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Apple Makes Progress on Path to 100 Percent Renewable Energy
By David Pomerantz
There’s more good news to report from the clean energy revolution that’s spreading like wildfire among the biggest technology companies in the world: Apple released an environmental report Friday showing that it has made real progress in its effort to power the iCloud with renewable energy—not coal.
Apple is growing its facilities that store your music, photos and videos at a rapid pace, and those buildings, called data centers, use massive amounts of electricity. Because of pressure from hundreds of thousands of Greenpeace supporters and Apple customers, Apple committed last year to providing 100 percent of the power to those data centers with renewable energy. Greenpeace released a report in July mapping out the pathway Apple should take to meet its ambitious goals.
Apple’s report disclosed some new details about how it has made real progress in many of the ways that we laid out then:
- Apple has increased the amount of renewable energy it is generating from solar panels and fuel cells at its data center in North Carolina. Apple is now reporting an increase in the percentage of renewable energy from 35 percent to 75 percent over the last three years;
- Apple disclosed more details about its energy policy and the principles guiding its renewable energy efforts, including its belief that its renewable energy should displace coal power from the grid and should bring brand new renewable energy to the grid;
- Perhaps most importantly, Apple disclosed significantly more information about how exactly it’s acquiring renewable energy, which allows its customers to have faith that Apple is meeting its ambitions with real action.
Of course, there’s still plenty of work left for Apple to do. As it keeps growing the cloud, Apple still has major roadblocks to genuinely meeting its 100 percent clean energy commitment in North Carolina, where renewable energy policies are under siege and electric utility Duke Energy is intent on blocking wind and solar energy from entering the grid.
Duke Energy is Apple’s only option for buying electricity in North Carolina, and it makes electricity primarily from dirty sources of energy that cause global warming, like burning coal and gas, as well as dangerous nuclear power plants. Duke has shown no signs of changing, and organizations allied with Duke like the American Legislative Exchange Council (ALEC) are trying to change state laws to make it even harder for forward-thinking companies like Apple to buy clean energy there.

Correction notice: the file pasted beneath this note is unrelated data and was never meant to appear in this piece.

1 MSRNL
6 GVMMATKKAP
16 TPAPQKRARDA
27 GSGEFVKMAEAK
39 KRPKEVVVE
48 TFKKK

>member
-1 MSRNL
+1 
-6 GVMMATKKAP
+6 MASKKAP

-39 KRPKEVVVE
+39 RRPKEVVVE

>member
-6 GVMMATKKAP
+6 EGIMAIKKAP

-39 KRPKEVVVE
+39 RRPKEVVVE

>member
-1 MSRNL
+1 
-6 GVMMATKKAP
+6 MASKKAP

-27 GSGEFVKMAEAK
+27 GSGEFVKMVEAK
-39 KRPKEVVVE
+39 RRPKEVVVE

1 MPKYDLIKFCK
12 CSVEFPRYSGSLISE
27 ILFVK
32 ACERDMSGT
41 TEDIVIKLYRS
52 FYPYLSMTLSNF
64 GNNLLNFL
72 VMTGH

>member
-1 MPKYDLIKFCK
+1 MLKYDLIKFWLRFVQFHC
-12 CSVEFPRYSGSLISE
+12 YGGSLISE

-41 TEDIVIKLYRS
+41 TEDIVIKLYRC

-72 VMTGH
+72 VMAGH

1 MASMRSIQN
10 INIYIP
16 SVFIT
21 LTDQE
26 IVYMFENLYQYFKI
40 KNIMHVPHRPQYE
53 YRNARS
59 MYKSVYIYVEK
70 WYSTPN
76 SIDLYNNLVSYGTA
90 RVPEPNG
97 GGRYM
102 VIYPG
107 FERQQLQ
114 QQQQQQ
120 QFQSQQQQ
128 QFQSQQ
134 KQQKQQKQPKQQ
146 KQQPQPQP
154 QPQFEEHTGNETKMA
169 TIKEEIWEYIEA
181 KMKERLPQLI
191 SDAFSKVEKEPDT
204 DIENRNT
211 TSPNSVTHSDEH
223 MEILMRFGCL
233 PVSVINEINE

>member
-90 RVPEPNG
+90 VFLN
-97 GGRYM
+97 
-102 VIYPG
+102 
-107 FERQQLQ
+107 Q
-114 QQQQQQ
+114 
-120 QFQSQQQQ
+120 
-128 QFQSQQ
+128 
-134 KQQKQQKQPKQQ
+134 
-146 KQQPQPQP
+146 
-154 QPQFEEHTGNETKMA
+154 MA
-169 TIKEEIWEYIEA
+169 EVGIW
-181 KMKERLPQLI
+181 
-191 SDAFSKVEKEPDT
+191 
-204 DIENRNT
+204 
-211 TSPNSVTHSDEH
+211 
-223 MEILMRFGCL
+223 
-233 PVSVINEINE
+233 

To show how it can help remove those roadblocks in North Carolina, Apple has an opportunity to work together with Google, accepting its challenge to the sector to develop a consortium among IT companies to help green the grid. Apple, Google and Facebook working together in North Carolina would be a potent force in asking Duke Energy and state government officials to help bring more renewable energy on the grid in North Carolina for everyone.
We’ll keep urging Apple to do those things, just as we’ll keep pushing other, slower technology companies like Amazon and Microsoft to follow the good example that companies like Google, Facebook, Salesforce–and now more every day, Apple–are setting by their adoption of renewable energy.
Visit EcoWatch’s RENEWABLES page for more related news on this topic.
EcoWatch Daily Newsletter
By Eddie Ndopu
- South Africa is ground zero for the coronavirus pandemic in Africa.
- Its townships are typical of high-density neighbourhoods across the continent where self-isolation will be extremely challenging.
- The failure to eradicate extreme poverty is a threat beyond the countries in question.
The U.S. Food and Drug Administration has approved the use of two malarial drugs to treat and prevent COVID-19, the respiratory infection caused by the SARS-CoV-2 coronavirus, despite only anecdotal evidence that either is proven effective in treating or slowing the progression of the disease in seriously ill patients.
A team of scientists drilled into the ground near the South Pole to discover forest and fossils from the Cretaceous nearly 90 million years ago, which is the time when dinosaurs roamed the Earth, as the BBC reported.